Sunday, 10 March 2013

The Talking Shoe by Adidas and Google: Inanimate Objects Entering Social Media

Breakthrough technological innovation is always mildly unnerving. It challenges our habits and held assumptions, pushing us to adopt new behaviors. But occasionally technology outdoes itself: welcome The Talking Shoe.

This collaboration between Adidas, Google and a couple of smaller creative partners has just been presented at a tech and culture event SXSW in Austin, USA. The shoe is filled with all kinds of motion sensors that detect the user’s activity and communicate with him or her through 250 cheeky phrases as well as being integrated with social media like Google+.

So what is it exactly? Some suggest it is a motivation tool, encouraging wearers to exercise more. As far as customer benefits go, an inanimate voice with an attitude constantly nagging you is unlikely to help at the gym. Anyhow, the product is not currently destined for the market. The Nike+ FuelBand team can breath a sigh of relief.

More important seems to be The Shoe’s integration with social media. The makers have described it as ‘an experiment in how you can use connected objects to tell the stories on the web’ and ‘an experiment… of bringing advertising to multiple creative platforms, including everyday objects.’ A scary thought, but so was television and Facebook once upon a time.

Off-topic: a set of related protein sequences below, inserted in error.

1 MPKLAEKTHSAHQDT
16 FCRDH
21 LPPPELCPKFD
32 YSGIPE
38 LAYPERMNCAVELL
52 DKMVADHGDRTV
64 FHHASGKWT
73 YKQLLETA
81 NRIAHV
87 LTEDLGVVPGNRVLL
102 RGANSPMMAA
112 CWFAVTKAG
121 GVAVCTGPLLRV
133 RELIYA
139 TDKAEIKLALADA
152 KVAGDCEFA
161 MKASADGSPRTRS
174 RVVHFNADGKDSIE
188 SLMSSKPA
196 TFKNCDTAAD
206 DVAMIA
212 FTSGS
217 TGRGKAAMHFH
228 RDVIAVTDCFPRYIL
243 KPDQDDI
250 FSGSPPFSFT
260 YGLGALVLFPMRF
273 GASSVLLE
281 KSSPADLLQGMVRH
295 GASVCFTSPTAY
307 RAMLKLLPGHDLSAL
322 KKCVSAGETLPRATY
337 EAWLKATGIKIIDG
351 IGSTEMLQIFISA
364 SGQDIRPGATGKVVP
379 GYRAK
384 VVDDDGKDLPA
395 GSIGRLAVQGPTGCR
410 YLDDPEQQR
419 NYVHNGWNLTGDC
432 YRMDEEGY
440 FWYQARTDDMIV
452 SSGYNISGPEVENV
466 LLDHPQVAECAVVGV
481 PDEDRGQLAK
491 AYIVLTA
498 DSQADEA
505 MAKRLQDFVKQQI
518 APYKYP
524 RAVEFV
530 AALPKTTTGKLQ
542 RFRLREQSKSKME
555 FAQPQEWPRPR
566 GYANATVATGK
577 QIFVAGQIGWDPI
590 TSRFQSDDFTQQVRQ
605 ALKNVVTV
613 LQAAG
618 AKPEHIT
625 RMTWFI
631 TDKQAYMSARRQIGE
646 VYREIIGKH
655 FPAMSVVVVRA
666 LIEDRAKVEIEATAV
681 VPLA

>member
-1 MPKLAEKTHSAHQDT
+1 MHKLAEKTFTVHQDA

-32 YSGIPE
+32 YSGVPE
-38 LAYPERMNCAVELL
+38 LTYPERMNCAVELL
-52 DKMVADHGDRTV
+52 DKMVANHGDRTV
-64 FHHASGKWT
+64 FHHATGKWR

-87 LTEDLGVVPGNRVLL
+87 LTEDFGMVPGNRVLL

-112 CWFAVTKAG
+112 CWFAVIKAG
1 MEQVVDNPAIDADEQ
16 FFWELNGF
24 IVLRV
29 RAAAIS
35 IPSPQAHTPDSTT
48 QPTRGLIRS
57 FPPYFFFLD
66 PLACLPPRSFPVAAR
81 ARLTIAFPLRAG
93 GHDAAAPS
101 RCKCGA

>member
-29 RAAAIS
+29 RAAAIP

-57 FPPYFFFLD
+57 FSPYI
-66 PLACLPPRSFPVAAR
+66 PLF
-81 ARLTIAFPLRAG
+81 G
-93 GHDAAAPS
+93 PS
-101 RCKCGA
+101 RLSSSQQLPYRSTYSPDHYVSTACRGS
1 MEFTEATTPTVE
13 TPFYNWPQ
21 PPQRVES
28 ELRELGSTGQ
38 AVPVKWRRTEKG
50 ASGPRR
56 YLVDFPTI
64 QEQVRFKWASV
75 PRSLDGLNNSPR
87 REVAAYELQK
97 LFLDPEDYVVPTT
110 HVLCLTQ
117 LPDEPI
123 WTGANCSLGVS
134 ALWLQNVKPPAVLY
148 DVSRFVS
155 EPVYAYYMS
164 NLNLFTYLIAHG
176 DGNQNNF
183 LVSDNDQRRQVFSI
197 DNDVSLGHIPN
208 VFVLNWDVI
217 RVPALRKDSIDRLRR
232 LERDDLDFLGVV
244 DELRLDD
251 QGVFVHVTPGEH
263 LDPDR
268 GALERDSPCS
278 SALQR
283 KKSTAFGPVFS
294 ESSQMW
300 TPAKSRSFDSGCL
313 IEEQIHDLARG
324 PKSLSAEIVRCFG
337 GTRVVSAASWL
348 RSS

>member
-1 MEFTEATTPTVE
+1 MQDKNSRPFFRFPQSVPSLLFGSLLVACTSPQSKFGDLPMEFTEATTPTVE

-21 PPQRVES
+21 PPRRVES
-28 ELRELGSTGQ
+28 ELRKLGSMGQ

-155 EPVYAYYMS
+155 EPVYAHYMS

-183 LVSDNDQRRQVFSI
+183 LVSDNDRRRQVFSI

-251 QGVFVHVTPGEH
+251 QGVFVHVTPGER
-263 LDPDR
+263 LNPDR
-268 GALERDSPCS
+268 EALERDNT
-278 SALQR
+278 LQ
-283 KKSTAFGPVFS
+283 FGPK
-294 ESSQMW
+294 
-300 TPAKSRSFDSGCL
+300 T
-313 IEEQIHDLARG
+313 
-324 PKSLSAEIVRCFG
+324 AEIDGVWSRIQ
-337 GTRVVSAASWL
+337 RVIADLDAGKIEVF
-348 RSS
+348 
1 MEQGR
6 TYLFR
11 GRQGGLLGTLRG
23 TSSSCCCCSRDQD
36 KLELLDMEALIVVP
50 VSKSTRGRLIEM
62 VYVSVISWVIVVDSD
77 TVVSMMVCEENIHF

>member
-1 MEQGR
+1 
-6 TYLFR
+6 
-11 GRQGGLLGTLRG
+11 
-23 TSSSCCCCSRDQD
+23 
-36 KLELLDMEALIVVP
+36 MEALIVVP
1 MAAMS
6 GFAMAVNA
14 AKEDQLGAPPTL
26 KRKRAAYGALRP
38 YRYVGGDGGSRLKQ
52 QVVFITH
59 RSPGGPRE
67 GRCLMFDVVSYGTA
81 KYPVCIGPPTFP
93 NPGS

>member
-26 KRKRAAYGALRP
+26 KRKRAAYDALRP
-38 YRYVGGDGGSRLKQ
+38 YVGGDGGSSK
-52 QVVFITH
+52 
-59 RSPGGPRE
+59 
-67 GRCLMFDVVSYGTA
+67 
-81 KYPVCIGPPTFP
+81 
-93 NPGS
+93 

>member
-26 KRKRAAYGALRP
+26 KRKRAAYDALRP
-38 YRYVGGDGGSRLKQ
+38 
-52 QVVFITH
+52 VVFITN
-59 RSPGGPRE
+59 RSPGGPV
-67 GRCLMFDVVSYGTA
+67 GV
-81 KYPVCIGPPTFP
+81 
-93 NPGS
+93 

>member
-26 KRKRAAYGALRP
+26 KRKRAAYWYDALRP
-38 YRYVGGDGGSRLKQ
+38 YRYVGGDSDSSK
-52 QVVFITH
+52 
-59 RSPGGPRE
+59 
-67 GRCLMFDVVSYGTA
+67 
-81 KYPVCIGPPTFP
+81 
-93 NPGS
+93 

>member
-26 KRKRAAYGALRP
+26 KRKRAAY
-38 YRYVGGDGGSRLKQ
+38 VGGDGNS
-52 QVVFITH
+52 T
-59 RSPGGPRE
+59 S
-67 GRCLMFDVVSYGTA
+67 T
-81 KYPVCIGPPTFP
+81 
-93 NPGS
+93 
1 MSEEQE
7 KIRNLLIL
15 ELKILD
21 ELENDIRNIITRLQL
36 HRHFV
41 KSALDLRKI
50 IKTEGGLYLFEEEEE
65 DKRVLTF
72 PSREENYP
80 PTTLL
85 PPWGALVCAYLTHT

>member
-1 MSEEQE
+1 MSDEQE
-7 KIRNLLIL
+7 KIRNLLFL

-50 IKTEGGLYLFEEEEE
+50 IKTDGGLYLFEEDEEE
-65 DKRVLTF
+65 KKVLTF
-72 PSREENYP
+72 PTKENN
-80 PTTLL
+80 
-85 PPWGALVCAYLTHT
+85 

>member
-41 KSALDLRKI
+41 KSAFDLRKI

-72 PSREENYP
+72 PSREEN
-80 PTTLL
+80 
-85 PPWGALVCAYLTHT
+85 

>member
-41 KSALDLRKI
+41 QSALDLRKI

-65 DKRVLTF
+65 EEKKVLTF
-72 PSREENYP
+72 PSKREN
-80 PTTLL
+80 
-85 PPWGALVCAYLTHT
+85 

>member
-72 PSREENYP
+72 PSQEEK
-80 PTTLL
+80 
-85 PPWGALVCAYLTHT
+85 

By pushing the boundaries of technology’s reach this brilliantly wacky experiment helps us imagine an entirely new universe; one in which inanimate objects actively participate in our social lives. Is this where the future of technological innovation lies? Turning objects into real social agents with a personality to interact with us would be a sci-fi worthy breakthrough.  [The Shoe] has your own social network feed so all of your friends can see… what your shoe says about you’ the makers proudly tell us.

As far as mass-market commercialization (and the broad cultural change that needs to precede it) goes, my gut feeling is that there is no inherent human need for socializing with pre-programmed machines. Unless there is a specific reason to communicate with a computer – like asking for directions while driving – infusing inanimate objects with a personality is not likely to add any value to consumers.

Telling stories online through inanimate objects could have great potential – but they will always be the wearer’s stories, not The Shoe’s.